The great sorcerer Merlin has returned to Camelot, a kingdom now vulnerable to ill fates and war since the theft of the Holy Grail, its greatest gift and protection. With the help of Jack, ... See full summary »
Based on the bestseller by Marion Zimmer Bradley It tells the story of the women behind King Arthur; including his mother, Igraine; his half-sister, Morgaine; his aunt Viviane, the Lady of ... See full summary »
These are the brand new adventures of Merlin, the legendary sorcerer as a young man, when he was just a servant to young prince Arthur on the royal court of Camelot who has soon become his best friend and turned Arthur into a great king and a legend.
One of the most legendary adventures in all mythology is brought to life in Jason and the Argonauts, an epic saga of good and evil. As a mere boy Jason, the heir to the kingdom of Ancient ... See full summary »
The legend of King Arthur, this time, from the perspective of the King's Wizard, Merlin. Merlin is a creature born of pagan magic, living in a world converting to Christianity. Merlin is beside Arthur as he gains Excalibur, builds Camelot and is betrayed by his wife, Guinevere. Merlin and Arthur are both menaced by the plots of Morgan Le Fey, her son by Arthur, Mordred, and their cohorts. Through it all, Merlin tries to keep Arthur from the destructive path set by fate. Written by
Michael "Rabbit" Hutchison <email@example.com>
In the scene where Igraine is giving birth to Arthur, she has a completely flat stomach. See more »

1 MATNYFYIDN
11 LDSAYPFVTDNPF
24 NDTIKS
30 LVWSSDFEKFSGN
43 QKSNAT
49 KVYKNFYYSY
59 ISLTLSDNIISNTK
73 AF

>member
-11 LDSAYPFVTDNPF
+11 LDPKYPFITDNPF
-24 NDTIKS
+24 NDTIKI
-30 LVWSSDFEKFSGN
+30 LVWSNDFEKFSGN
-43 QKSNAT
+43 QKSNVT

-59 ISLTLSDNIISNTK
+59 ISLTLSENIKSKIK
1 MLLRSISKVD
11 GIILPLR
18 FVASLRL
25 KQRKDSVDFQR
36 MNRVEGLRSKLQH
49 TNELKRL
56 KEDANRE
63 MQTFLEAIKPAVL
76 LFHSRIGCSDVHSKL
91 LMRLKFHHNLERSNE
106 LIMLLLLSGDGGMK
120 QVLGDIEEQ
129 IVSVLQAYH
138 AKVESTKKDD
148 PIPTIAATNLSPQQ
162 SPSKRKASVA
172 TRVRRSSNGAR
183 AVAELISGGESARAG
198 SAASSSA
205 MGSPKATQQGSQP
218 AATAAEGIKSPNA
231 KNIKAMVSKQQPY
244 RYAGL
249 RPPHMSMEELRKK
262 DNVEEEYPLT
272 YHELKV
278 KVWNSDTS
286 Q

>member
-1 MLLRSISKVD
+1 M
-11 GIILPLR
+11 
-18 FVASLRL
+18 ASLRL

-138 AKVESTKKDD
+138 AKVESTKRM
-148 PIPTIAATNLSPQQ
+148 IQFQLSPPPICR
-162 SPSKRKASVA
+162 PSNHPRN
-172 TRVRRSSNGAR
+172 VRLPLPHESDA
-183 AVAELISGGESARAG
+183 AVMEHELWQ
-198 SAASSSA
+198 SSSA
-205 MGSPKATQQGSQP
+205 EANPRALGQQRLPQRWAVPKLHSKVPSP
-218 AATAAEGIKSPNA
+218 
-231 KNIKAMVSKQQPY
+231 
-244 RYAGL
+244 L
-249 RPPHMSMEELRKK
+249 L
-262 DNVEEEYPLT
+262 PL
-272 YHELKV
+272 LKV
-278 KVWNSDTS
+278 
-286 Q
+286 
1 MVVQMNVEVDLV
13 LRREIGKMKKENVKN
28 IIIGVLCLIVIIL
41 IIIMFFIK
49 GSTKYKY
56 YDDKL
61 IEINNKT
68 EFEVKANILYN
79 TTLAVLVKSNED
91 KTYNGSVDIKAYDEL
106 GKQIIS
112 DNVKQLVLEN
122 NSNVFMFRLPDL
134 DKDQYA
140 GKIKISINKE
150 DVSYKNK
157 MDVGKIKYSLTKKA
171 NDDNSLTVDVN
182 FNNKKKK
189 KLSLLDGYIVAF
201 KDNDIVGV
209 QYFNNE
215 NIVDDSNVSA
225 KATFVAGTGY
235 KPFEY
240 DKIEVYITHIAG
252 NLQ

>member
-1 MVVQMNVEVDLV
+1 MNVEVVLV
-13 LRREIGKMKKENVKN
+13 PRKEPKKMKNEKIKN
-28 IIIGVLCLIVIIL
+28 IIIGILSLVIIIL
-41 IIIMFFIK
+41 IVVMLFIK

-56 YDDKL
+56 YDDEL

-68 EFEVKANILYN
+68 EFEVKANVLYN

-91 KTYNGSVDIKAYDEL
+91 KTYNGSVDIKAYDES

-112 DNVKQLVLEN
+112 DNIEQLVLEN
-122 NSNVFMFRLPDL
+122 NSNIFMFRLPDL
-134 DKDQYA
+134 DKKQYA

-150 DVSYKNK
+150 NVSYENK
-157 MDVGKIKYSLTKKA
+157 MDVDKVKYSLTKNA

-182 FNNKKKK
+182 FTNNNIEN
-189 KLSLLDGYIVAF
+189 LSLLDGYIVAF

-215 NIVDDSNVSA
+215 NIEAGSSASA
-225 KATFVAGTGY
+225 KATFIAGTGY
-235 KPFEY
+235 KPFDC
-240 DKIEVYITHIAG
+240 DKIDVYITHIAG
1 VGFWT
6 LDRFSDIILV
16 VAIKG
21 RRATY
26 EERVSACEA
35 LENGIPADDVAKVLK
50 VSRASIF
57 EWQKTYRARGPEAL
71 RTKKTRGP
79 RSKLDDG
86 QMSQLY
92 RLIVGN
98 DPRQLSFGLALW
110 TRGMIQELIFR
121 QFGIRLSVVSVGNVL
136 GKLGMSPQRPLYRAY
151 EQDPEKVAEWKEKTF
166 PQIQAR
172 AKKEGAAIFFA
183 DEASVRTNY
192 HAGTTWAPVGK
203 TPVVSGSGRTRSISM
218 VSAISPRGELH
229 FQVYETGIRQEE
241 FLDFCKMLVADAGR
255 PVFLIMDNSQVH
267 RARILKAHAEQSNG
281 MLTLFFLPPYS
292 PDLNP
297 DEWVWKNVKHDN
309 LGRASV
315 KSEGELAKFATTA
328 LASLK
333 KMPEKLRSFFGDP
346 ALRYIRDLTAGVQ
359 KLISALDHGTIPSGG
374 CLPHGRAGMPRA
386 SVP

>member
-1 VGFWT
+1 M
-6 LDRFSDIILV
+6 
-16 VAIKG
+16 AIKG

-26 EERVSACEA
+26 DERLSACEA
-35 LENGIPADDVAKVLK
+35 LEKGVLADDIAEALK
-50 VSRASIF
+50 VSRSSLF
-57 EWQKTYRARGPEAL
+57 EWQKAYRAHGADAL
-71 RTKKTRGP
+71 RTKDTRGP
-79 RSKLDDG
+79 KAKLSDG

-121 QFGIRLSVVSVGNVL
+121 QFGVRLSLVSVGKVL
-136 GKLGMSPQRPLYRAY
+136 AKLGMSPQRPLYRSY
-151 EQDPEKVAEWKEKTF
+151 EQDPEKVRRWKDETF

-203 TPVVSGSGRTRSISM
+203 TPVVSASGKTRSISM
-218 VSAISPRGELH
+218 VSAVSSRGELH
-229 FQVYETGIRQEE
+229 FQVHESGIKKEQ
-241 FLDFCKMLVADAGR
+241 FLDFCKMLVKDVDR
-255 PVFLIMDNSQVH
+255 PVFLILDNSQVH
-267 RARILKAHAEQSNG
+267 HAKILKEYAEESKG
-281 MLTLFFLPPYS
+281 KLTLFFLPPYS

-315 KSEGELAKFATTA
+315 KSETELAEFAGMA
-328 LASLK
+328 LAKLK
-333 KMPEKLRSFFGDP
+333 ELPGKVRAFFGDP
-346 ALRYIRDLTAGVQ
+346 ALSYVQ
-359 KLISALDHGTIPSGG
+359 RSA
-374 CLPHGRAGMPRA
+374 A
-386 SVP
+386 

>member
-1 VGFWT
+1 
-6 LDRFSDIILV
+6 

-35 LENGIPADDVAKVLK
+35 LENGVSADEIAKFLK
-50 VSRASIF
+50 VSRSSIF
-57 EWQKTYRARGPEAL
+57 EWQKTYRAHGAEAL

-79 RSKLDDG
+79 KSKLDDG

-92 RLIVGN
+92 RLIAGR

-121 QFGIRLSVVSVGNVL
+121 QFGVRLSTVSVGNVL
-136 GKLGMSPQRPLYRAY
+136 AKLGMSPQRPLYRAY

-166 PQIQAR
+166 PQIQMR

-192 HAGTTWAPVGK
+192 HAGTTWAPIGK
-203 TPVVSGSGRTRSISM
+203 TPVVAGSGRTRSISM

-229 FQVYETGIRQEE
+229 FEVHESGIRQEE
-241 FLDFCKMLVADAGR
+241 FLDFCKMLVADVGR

King Arthur Pendragon:
Guinevere how could you do it? Did you not think of me at all?
You left me alone for years, did you not think of me? What of my honor finding out my husband had a child by a woman called Morgan Le Fay?
Good one. Oh, come, Father, this is becoming distressingly personal.
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MERLIN finally makes some sense of the Arthurian Legend. Certainly the liberties taken here answer many of the questions wrought by other tellings of the tale (EXCALIBUR, in particular). Effects, cinematography and sound are outstanding for a TV production. However, key casting weaknesses seriously undercut the effectiveness of the tale. Sam Neil is simply dull as Merlin. It is hard to believe this is the same actor who did such a memorable job in THE HUNT FOR RED OCTOBER. Equally weak (in a small but pivotal role) is Jeffrey Sheffield as Lancelot. Where is the charm and inspiring goodness of other Lancelots? Those qualities are necessary to lend tragedy to the events of Camelot.
There ARE indeed outstanding performances on display. Miranda Richardson is simply fantastic in a dual role (Queen Mab, The Lady of the Lake). Her Mab suffers less from evil than arrested adolescence. Her powers allow her to DO evil rather than BE evil. On the other hand, the actor that plays the adult Modred is deliciously evil. Even when his ethical arguements are reasoned, his evil intent slides through, enabling us to root for Arthur. Billie Whitelaw as Auntie Ambrosia is touching and powerful. Best, perhaps of all is Martin Short, as Frick. His wonderful scenes with the equally capable Helen Bonham Carter (as Morgan Le Fay) are the best of the film. Despite the logical development of the story, I do have one small quibble. From the time of the birth of Merlin to the time of the birth of Arthur is at least 21 years. From the time of the Birth of Arthur to the time of the birth of Modred is at least 17 years. Although Modred is reputed to grow astonishingly quickly, he must have been at least 16 years to challenge Arthur. So Merlin and Nimue must have been at least 54 by the time of the battle between Arthur and Modred. Nevertheless, neither Merlin nor his love Nimue have aged since Neil and Isabella Rosselini took over the parts. Hmmm...
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